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Woman in Camper

When you ask for RV packing tips, any road warrior can tell you what you take is just as important as what you leave behind. No matter how big your RV is space will always be at a premium, plus you don’t want to mess up your gas mileage lugging around too much extra poundage.

Besides the more obvious big three—buy compact everything, compression sacks and vacuum bags are your friend, and save inches with multipurpose items—here are a few RV packing tips you may not think of that can save valuable space (and unnecessary stress!)

A full water tank. Most campgrounds have fresh water hook-ups, so unless you’re going out to the middle of nowhere you don’t need to take a full water tank. That will save your motor and your gas tank from having to haul an extra few hundred pounds around the freeways. Your tires will thank you, too.

Gourmet gadgets. Do you really need the cappuccino machine, the food processor and the blender? A good set of really sharp knives can work wonders, and you can dress up any coffee made in a simple coffee pot. Those heavy flour and sugar canisters are another leave-behind: put your staples in easy to stack plastic containers. They weigh less and won’t break. It also helps to downsize recipes, too: store them in your laptop so you can leave the cookbooks and cards behind.

Most of your closet. Pack for the weather depending on where you’re going, but keep it paired down. Choose easy to clean (leave the dry-cleaning at home) and things that mix and match. Always think layers to deal with cool mornings and evenings or very air-conditioned theaters when you decide to pop into town. Check out camping stores for lightweight, high-tech synthetics—you might be surprised at how stylish they are, plus they usually remain wrinkle free. Don’t forget most camping sites also have laundry facilities (in case your rig doesn’t have machines of its own).

Valuables. This might go without saying, but just in case. Leave all unnecessary credit cards in your home safe, as well as your valuable or expensive-looking jewelry. Check your wallet for cards you may routinely carry, such as Social Security cards (you really shouldn’t be carrying that one around anyway), library cards, club cards and the like.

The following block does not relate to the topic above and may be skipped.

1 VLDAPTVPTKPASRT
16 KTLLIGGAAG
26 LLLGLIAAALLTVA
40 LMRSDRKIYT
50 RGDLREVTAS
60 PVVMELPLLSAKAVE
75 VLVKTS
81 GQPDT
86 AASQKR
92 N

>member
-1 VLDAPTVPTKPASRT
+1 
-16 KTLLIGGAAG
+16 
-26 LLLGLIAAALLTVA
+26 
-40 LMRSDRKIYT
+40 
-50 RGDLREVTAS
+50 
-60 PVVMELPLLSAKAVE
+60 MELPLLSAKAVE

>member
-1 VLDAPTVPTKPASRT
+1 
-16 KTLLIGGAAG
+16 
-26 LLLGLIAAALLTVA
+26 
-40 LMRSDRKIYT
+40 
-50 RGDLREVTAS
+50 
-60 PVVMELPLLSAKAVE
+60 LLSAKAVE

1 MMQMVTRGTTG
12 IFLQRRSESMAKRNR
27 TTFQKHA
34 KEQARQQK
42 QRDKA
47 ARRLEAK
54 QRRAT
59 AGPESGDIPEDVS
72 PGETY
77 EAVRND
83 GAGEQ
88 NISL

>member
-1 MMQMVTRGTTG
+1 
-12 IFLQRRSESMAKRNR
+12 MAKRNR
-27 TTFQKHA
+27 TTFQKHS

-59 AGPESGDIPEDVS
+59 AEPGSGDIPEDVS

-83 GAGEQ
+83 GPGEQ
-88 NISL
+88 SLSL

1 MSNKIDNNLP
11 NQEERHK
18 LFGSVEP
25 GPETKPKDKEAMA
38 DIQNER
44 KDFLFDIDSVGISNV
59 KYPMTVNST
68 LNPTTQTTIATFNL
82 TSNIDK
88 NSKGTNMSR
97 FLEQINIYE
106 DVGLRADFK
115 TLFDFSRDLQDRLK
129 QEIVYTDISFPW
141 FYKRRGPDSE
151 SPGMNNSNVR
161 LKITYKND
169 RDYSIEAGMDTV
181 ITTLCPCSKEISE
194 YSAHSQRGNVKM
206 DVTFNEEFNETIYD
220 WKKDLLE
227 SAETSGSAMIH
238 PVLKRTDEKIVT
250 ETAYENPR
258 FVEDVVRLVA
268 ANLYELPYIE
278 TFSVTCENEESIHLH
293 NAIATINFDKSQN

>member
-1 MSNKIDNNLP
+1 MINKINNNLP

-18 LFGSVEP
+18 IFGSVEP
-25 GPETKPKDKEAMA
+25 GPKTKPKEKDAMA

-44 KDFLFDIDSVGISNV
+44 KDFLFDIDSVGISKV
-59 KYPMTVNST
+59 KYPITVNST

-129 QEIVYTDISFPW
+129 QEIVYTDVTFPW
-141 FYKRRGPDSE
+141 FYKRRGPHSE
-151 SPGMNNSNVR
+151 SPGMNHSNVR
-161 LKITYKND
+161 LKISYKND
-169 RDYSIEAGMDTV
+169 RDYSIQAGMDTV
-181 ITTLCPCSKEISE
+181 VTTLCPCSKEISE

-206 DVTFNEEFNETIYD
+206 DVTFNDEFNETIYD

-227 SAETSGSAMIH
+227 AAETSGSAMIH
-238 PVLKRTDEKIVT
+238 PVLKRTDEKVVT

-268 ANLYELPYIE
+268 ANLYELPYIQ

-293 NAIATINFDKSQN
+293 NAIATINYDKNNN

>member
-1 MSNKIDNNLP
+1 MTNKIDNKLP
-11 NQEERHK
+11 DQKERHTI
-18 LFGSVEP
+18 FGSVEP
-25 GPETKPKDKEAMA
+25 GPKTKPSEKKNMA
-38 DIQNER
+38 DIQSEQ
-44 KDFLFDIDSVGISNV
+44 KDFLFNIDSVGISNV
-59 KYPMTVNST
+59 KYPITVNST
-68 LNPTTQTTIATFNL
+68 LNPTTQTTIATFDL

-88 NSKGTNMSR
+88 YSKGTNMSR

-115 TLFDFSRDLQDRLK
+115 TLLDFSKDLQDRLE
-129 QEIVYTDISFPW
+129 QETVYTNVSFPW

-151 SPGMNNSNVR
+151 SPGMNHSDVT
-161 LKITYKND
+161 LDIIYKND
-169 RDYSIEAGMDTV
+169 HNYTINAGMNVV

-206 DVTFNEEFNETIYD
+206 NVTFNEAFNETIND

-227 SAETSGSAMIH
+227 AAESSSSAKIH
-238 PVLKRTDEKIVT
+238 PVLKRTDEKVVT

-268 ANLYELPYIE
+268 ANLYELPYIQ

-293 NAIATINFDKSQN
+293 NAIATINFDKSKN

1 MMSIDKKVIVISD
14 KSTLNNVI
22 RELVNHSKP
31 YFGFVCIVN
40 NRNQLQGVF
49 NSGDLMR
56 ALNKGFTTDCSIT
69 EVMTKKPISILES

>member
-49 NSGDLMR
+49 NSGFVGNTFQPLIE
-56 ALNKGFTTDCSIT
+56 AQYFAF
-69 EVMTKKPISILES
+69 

Work. Your laptop may not take up much space in your camper, but you’re going to want to keep your mind just as uncluttered. Unless you’re a full-time travel blogger and hitting the road is part of your job, enjoy your vacation for what it is: a vacation. While a mobile Internet connection for movies, family communiqués and entertainment is a good idea, don’t dip into the work email or “check in” on the company Twitter feed. Truth is, your corner of the corporate world will keep turning and you can pick up where you left off when you get back. Really. (Then again, if you RV full time and need to make a living, please ignore this. But take time to stop and smell the flowers, there’s a reason you’re living on the road!)

Having said all this… Don’t deprive yourself of what makes you happy. For example, if you prefer drinking coffee out of a beautiful mug in the mornings instead of a Styrofoam cup, by all means, bring your mugs. Besides, they’re more earth friendly! You may want to take a few books to read along the way and trade them out at the different campsites with other readers. Think of it as a revolving library.

Read to head out? Don’t forget to tuck your SkyMed membership in the glove compartment—we’ll get you AND your rig back home if a critical injury or illness takes you off the road! 

Lydia Gregory (254 Posts)

With a background that includes stints on the mastheads of an eclectic collection of Spanish- and English-language magazines, Lydia continues to indulge her love of writing and travel as Strategic Content/Social Media Manager for SkyMed International.



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